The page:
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August 23, 2017

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Millennials make biggest impression in visitor survey

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Tourists pose in front of the iconic Welcome to Fabulous Las Vegas sign in this file photo.

Updated Wednesday, April 5, 2017 | 10 p.m.

A spike in millennial visitors to Las Vegas has the generation almost eclipsing Generation X tourists in town.

The Las Vegas Convention and Visitors Authority released its annual Las Vegas Visitors Profile on Wednesday, made up of survey results from 3,600 participants, confirming millennials are poised to make up the largest chunk of Las Vegas tourist numbers.

About 34 percent of the almost 43 million visitors to Las Vegas were millennials last year, up from 24 percent in 2015. Generation X visitors dropped from 36 percent to 35 percent, and Baby Boomers fell from 35 percent to 28 percent during the same timeframe.

Tied to that, the average age of the Las Vegas visitor in 2016 was 44 years old, the youngest in 20 years. Additionally, the percentage of first-time visitors rose sharply to 27 percent, up from 16 percent last year.

“We had pretty significant growth in younger visitors, as the millennial visitor did increase that first-time visitation,” said Kevin Bagger, executive director of the LVCVA’s Research Center. “If you’re a younger visitor, you’re less likely to have been here before, because you have less time to have done that.”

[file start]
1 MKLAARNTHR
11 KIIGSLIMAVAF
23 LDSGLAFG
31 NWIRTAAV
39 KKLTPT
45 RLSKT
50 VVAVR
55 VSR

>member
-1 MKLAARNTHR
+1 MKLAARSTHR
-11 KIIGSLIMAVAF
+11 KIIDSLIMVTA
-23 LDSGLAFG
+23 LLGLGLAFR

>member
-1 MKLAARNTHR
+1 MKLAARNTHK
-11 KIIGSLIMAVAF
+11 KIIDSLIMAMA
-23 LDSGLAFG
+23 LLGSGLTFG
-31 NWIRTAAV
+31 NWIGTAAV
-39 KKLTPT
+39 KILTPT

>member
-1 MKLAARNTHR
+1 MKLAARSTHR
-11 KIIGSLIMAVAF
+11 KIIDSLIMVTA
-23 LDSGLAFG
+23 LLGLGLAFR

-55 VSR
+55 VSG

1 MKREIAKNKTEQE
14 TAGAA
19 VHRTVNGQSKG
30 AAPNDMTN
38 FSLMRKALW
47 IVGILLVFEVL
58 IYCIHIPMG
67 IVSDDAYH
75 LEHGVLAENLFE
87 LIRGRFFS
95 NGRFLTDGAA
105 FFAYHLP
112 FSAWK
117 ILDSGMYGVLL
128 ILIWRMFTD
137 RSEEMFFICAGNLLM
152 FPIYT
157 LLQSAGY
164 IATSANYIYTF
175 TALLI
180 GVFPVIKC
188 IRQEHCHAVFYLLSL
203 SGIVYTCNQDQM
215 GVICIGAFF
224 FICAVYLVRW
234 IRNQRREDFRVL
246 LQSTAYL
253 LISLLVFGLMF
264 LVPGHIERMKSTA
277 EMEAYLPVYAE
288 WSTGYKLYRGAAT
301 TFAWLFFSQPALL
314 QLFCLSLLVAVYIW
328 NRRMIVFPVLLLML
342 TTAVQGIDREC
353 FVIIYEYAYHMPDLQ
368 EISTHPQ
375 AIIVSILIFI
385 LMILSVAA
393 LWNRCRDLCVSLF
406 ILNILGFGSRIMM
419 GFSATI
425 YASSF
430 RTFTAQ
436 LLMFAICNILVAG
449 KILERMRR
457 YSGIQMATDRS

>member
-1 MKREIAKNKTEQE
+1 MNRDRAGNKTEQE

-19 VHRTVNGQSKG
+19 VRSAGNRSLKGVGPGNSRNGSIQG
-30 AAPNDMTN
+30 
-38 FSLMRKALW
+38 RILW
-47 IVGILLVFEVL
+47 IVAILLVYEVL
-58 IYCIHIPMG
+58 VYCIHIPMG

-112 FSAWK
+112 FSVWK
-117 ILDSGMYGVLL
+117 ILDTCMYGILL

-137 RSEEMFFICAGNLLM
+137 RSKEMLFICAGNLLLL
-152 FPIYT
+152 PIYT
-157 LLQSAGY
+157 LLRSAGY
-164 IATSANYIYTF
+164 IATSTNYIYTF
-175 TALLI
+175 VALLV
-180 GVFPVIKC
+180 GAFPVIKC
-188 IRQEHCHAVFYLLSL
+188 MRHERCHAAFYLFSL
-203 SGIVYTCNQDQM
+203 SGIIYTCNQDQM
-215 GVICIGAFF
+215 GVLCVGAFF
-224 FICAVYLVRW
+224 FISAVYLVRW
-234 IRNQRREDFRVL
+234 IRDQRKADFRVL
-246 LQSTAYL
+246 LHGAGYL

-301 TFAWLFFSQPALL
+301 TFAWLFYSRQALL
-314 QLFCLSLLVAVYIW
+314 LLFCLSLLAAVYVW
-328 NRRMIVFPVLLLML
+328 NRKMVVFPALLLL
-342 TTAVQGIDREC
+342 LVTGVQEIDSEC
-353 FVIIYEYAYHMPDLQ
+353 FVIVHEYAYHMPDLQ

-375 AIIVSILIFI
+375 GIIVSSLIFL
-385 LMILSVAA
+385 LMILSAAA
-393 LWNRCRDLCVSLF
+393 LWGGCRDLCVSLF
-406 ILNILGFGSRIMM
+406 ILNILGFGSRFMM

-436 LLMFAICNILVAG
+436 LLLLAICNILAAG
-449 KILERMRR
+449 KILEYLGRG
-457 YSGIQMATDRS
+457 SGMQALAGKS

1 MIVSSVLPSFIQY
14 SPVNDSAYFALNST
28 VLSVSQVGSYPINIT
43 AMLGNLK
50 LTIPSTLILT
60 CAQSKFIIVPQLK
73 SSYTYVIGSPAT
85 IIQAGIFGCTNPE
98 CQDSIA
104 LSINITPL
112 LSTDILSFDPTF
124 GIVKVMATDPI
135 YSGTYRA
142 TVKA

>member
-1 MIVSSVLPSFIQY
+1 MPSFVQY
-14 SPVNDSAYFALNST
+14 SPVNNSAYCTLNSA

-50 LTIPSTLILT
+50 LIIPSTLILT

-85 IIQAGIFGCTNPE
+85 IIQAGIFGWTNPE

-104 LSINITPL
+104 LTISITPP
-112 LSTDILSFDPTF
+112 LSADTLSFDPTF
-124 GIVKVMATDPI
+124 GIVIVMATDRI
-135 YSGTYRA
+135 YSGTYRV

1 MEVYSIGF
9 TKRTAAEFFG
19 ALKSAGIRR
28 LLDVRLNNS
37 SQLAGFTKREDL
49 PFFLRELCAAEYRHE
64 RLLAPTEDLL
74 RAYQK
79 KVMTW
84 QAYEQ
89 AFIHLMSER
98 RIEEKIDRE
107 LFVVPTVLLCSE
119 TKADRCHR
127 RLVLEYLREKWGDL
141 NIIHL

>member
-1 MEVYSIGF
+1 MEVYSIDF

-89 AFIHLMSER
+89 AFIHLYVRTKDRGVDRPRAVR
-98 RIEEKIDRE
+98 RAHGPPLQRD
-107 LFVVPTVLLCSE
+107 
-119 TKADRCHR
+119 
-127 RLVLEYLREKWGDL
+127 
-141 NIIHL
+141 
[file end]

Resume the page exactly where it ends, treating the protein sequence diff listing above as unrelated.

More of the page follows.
To make Las Vegas more attractive to millennials, the authority is focusing on tech-related initiatives.

“Millennials are synonymous with selfies and capturing experiences via images to share out,” Bagger said. “GIFs (and) unique photo booths that create GIFs from captured images and allow users to share out their pictures quickly via social media are used at events for marketing purposes. It engages users and furthers brand recognition and audience reach. Furthermore, we use various social media platforms to reach millennials.”

In addition, the authority introduced its trade show booth labeled Vegas Interactive, which features an interactive video wall that allows users to access detailed information about hotels, convention spaces and other areas via touch screen.

“Las Vegas is a unique destination, offering more hotel rooms than any other city in the country and three of the top 10 largest convention centers, and the breadth of experiences and facilities can be overwhelming for potential visitors,” Bagger said. “By giving guests the opportunity to explore this interactive wall mural, our new trade show booth creates a unique and memorable brand connection to Vegas.”

A jump in international visitors also played into the first-time visitor increase, as overseas travelers are less likely to have visited as well, Bagger said.

The survey showed that 69 percent of people gambled while on their trip to Las Vegas, down 18 percent from 1996 when 87 percent of tourists said they gambled. Those gamblers were playing an average of 1.9 hours a day in 2016, down from 4.1 hours in 1996.

Despite that, the average amount of gambling money a visitor budgeted increased in 2016, with those who gambled setting aside $619. That’s more than the average player in 1996, who budgeted $581.